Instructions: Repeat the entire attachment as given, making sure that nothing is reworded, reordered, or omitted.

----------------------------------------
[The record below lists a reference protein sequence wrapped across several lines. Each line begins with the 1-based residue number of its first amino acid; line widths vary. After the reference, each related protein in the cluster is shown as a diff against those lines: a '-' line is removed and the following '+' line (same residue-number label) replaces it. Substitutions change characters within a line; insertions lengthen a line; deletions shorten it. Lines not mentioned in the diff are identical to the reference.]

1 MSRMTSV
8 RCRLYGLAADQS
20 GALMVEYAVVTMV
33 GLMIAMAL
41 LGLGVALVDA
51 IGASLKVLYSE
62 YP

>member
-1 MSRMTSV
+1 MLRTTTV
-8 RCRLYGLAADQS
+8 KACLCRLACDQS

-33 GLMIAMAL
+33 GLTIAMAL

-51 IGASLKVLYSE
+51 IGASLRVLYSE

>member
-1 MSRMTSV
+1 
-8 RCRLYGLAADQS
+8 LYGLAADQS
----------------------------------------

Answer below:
[The record below lists a reference protein sequence wrapped across several lines. Each line begins with the 1-based residue number of its first amino acid; line widths vary. After the reference, each related protein in the cluster is shown as a diff against those lines: a '-' line is removed and the following '+' line (same residue-number label) replaces it. Substitutions change characters within a line; insertions lengthen a line; deletions shorten it. Lines not mentioned in the diff are identical to the reference.]

1 MSRMTSV
8 RCRLYGLAADQS
20 GALMVEYAVVTMV
33 GLMIAMAL
41 LGLGVALVDA
51 IGASLKVLYSE
62 YP

>member
-1 MSRMTSV
+1 MLRTTTV
-8 RCRLYGLAADQS
+8 KACLCRLACDQS

-33 GLMIAMAL
+33 GLTIAMAL

-51 IGASLKVLYSE
+51 IGASLRVLYSE

>member
-1 MSRMTSV
+1 
-8 RCRLYGLAADQS
+8 LYGLAADQS